Just a week before ballots dropped in mailboxes for the Primary Election in August, Keith became the target of a well-funded Political Action Committee named Aloha ʻĀina ʻOiaʻiʻo that created false statements of Keith in an attempt to smear his career and reputation. Both the Honolulu Star-Advertiser and Civil Beat have written articles that call these allegations false. These smears are an example of the type of politics of the past that we no longer want to be a part of — one that creates division and negativity versus the new leadership that Keith is offering that brings people together and puts community first. The answers below provide clarity and transparency to the allegations set forth by the smear ads.
Keith is running on a platform for change in Honolulu. But isn’t he connected to the business community and isn’t he related to the current Managing Director of the City and County of Honolulu?
When Keith was the nonprofit executive director of the Hawaiʻi High School Athletics Association, he forged relationships with people all across Hawaiʻi to serve Hawaiʻi’s youth. In this position during the 2009 economic recession, Keith successfully led the “Save Our Sports” grassroots campaign to fundraise $1.5 million across the state, including from families, communities, and the business community to save junior varsity sports from being eliminated at our public high schools. Everything that Keith has done is always for the greater good of the community.
Keith’s cousin, Roy Amemiya Jr., currently serves as the Managing Director of the City and County of Honolulu and does not have a role in Keith’s campaign for Mayor. Roy plans on retiring at the end of this current mayoral term.
During these unprecedented times, it will take all of us as a community to work together as one in our island’s recovery. This requires cultivating strong and trusted relationships that Keith has already built with community organizations, families, small businesses, public sector employees, unions, nonprofits, and all levels of government. As he has done throughout his career, Keith will listen to people affected by decisions and help come up with shared solutions for how best to move forward.
We heard Keith owns a unit at 801 South Street. Isn’t it an affordable housing project?
Keith and Bonny purchased a market-rate unit at 801 South Street for their son, Chris, with the hopes that Chris can build a future on Oʻahu. Keith and Bonny understand how fortunate they are to be in a financial situation to be able to purchase a home for their son. Currently, they rent out this unit to a local family until Chris completes school at a mainland college. Although some units at 801 South were bought and used as a vacation rental or flipped for a profit, Keith and Bonny did not do so.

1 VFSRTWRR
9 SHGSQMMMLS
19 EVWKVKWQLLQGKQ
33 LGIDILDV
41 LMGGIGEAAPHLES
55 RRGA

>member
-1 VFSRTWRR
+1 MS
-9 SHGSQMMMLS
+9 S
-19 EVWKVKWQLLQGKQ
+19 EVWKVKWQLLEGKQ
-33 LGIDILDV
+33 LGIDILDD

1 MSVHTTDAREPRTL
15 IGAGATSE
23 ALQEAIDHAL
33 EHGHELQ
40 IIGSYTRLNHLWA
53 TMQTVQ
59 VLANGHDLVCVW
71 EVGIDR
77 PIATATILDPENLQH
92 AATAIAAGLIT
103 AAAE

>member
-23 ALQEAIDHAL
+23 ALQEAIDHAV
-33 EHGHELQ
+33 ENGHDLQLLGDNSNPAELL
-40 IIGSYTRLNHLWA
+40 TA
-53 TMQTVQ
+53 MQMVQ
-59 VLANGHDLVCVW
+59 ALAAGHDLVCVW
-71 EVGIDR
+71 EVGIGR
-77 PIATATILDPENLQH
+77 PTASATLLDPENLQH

The 801 South project, built in 2015, provided for some of the largest, most dense workforce housing with 75 percent reserved for workforce housing and 25 percent to the open market. Keith believes that we can learn from lessons of projects like 801 South — taking what worked and fixing what didn’t — to build more of the kinds of affordable housing that we need. Creating more affordable housing for Oʻahu residents will be one of Keith’s first actions as Mayor as outlined in his Housing for All plan.
Isn’t Mayor of the City and County of Honolulu a nonpartisan race? Why does Keith say he’s a Democrat?
Although the Mayor of the City and County of Honolulu is a nonpartisan race, Keith is proud to be a Democrat and stands by his Democratic principles and ideals. Throughout his career, Keith has been able to work with anyone, including those on opposing sides. As Mayor, Keith will work with all people, regardless of their political affiliation. Keith has an ability to listen to others and unite people from different sides in order to get things done for the community.
Why did Keith resign from the Police Commission?
Keith served on the Police Commission from 2006 to 2009 while he was also the Executive Director of the Hawai‘i High School Athletic Association. In 2009, Gov. Linda Lingle instituted Furlough Fridays and other steep cuts that would have also eliminated high school junior varsity sports. Keith spearheaded the successful Save Our Sports initiative, a grassroots effort to save high school junior varsity sports.
SHOPO, the police union, at no prompting from Keith donated $25,000 to the Save Our Sports campaign. Keith voluntarily stepped down from the Police Commission to avoid unnecessary distractions from the good work of both organizations.
Did Keith have something to do with moving the City Division of Motor Vehicles to a new office location at Kapālama Hale?
No. Keith, during his time at Island Holdings, was not involved in the City’s leasing and subsequent acquisition of Kapālama Hale.
Tradewind Capital Group, a subsidiary of Island Holdings, previously owned Kapālama Hale and was approached by the City about leasing space. The City was looking for replacement office spaces after its landlord did not want to renew the lease for its Division of Motor Vehicles and Licensing office at the City Square location on Dillingham Boulevard.
The property at Kapālama Hale enabled the City to move its DMV office from the City Square location along with a number of other City departments that were previously leasing from other private landowners. Eventually, the City exercised the option to acquire the property. In general, many government agencies have found that owning property is a much better value to taxpayers than continued leasing of private property.